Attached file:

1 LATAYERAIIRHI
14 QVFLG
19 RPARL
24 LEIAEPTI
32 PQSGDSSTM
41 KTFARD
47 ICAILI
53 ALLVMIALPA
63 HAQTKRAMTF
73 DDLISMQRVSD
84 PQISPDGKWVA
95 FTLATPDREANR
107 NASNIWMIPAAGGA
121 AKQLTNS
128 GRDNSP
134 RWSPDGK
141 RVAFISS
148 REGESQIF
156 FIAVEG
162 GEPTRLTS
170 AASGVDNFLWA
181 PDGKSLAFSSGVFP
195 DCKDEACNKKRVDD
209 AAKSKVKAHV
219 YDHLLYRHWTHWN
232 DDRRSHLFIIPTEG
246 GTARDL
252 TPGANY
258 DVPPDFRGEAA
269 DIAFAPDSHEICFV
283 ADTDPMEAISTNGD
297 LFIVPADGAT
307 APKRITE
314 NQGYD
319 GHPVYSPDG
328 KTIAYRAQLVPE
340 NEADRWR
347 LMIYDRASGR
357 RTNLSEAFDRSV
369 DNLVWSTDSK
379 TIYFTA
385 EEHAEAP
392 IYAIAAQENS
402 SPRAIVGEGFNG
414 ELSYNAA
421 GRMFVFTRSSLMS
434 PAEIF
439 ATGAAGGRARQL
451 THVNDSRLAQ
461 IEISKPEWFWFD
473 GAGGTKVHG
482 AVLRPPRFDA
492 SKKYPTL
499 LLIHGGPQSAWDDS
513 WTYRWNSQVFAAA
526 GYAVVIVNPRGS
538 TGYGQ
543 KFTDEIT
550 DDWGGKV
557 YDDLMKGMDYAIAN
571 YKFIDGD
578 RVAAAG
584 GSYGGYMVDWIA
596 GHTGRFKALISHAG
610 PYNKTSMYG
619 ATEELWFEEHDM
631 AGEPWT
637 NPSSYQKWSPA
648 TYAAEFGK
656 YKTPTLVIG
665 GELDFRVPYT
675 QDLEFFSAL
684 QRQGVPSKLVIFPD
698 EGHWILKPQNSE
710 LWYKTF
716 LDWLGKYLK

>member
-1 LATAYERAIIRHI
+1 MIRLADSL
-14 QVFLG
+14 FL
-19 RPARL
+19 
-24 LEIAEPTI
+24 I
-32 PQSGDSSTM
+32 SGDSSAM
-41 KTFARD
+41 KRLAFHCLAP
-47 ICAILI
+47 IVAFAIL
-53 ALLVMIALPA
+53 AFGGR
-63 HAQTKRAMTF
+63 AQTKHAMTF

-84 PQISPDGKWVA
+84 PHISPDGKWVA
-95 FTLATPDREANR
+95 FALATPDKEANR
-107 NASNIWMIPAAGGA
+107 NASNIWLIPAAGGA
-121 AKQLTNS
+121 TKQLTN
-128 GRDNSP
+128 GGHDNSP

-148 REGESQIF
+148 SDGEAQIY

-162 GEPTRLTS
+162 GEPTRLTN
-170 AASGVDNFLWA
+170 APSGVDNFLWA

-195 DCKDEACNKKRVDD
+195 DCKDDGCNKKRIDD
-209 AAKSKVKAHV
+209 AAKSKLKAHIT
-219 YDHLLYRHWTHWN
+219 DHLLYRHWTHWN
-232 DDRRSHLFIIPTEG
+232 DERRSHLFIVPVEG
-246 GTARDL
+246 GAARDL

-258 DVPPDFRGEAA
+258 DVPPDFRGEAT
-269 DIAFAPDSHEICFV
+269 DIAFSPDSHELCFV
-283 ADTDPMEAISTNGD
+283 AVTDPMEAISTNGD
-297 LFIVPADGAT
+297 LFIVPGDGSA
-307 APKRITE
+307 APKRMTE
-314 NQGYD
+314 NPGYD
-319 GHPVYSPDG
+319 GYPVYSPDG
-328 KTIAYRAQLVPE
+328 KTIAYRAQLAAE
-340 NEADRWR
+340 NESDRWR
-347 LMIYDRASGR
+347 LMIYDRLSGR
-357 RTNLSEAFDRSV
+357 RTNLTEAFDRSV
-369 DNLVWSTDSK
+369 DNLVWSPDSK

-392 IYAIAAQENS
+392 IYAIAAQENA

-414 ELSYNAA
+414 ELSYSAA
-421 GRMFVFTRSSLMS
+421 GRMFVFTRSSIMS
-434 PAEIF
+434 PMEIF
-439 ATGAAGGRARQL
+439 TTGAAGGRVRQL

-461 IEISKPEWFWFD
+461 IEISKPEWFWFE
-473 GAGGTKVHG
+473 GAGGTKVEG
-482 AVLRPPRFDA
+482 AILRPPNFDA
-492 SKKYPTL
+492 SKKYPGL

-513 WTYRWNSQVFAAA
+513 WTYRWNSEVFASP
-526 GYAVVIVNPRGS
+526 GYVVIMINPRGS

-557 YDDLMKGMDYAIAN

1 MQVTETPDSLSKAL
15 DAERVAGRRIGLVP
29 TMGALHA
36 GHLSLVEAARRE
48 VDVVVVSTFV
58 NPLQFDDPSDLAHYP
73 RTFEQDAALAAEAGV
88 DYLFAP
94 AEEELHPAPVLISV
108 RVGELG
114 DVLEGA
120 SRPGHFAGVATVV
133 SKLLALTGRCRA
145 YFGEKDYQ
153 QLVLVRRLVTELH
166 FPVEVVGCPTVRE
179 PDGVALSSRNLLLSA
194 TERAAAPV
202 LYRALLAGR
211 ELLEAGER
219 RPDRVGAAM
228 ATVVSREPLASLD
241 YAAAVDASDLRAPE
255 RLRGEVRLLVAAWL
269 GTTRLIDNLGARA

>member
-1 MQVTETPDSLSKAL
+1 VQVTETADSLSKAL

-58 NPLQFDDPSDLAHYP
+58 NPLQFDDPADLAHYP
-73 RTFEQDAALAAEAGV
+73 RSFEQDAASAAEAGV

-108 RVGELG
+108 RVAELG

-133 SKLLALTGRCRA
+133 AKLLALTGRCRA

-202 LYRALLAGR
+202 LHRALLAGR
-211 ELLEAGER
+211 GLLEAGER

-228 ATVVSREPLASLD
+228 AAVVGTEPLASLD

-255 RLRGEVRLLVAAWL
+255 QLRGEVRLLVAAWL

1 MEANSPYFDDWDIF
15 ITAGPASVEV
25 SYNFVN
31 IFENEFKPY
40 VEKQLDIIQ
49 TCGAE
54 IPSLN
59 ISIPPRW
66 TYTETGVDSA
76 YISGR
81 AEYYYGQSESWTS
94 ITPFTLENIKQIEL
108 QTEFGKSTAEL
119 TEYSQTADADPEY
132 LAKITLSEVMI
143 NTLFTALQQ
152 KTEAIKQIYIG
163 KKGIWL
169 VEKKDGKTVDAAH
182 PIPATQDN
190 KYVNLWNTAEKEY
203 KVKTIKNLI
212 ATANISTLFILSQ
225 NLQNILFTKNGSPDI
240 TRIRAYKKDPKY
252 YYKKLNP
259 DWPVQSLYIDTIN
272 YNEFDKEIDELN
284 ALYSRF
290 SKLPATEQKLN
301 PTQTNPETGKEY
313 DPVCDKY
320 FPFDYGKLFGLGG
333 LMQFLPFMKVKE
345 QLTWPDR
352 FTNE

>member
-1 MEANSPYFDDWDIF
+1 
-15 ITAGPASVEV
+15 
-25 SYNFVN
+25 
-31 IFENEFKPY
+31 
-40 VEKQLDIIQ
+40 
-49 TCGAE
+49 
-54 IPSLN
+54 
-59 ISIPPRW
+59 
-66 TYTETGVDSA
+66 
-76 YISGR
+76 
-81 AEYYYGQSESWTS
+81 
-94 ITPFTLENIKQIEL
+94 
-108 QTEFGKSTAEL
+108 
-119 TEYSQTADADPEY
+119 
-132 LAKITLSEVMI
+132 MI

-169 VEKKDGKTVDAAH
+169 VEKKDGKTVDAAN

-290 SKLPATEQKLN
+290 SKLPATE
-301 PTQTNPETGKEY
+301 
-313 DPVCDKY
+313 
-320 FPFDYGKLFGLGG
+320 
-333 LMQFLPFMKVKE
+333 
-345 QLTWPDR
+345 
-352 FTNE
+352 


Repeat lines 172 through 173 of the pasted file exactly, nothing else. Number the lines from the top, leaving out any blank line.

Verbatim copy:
36 GHLSLVEAARRE
48 VDVVVVSTFV